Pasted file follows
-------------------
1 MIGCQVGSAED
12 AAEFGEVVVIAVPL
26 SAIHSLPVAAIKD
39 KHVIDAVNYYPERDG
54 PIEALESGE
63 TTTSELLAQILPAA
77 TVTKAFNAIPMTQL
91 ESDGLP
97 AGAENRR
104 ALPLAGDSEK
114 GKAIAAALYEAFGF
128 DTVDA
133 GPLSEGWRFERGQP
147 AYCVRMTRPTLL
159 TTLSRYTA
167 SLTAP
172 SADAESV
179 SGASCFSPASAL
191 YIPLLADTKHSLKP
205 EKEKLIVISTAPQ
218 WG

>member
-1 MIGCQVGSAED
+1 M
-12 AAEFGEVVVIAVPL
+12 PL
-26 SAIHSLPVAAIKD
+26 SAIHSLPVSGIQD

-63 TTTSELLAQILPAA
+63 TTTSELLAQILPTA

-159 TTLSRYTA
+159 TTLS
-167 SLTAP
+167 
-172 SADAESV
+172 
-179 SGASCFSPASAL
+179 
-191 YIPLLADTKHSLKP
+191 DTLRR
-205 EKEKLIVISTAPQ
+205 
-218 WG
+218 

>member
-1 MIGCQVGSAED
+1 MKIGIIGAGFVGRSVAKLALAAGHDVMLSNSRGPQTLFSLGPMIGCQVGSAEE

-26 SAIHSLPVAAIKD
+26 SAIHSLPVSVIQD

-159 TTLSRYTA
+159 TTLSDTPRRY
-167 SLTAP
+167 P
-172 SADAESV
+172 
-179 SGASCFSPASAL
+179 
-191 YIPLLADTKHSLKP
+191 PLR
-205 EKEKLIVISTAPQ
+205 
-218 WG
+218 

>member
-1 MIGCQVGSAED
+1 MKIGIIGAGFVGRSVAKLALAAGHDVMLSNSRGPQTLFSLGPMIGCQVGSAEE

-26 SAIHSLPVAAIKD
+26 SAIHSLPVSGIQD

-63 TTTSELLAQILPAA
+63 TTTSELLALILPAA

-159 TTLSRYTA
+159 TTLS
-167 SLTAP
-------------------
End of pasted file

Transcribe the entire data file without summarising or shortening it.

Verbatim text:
1 MIGCQVGSAED
12 AAEFGEVVVIAVPL
26 SAIHSLPVAAIKD
39 KHVIDAVNYYPERDG
54 PIEALESGE
63 TTTSELLAQILPAA
77 TVTKAFNAIPMTQL
91 ESDGLP
97 AGAENRR
104 ALPLAGDSEK
114 GKAIAAALYEAFGF
128 DTVDA
133 GPLSEGWRFERGQP
147 AYCVRMTRPTLL
159 TTLSRYTA
167 SLTAP
172 SADAESV
179 SGASCFSPASAL
191 YIPLLADTKHSLKP
205 EKEKLIVISTAPQ
218 WG

>member
-1 MIGCQVGSAED
+1 M
-12 AAEFGEVVVIAVPL
+12 PL
-26 SAIHSLPVAAIKD
+26 SAIHSLPVSGIQD

-63 TTTSELLAQILPAA
+63 TTTSELLAQILPTA

-159 TTLSRYTA
+159 TTLS
-167 SLTAP
+167 
-172 SADAESV
+172 
-179 SGASCFSPASAL
+179 
-191 YIPLLADTKHSLKP
+191 DTLRR
-205 EKEKLIVISTAPQ
+205 
-218 WG
+218 

>member
-1 MIGCQVGSAED
+1 MKIGIIGAGFVGRSVAKLALAAGHDVMLSNSRGPQTLFSLGPMIGCQVGSAEE

-26 SAIHSLPVAAIKD
+26 SAIHSLPVSVIQD

-159 TTLSRYTA
+159 TTLSDTPRRY
-167 SLTAP
+167 P
-172 SADAESV
+172 
-179 SGASCFSPASAL
+179 
-191 YIPLLADTKHSLKP
+191 PLR
-205 EKEKLIVISTAPQ
+205 
-218 WG
+218 

>member
-1 MIGCQVGSAED
+1 MKIGIIGAGFVGRSVAKLALAAGHDVMLSNSRGPQTLFSLGPMIGCQVGSAEE

-26 SAIHSLPVAAIKD
+26 SAIHSLPVSGIQD

-63 TTTSELLAQILPAA
+63 TTTSELLALILPAA

-159 TTLSRYTA
+159 TTLS
-167 SLTAP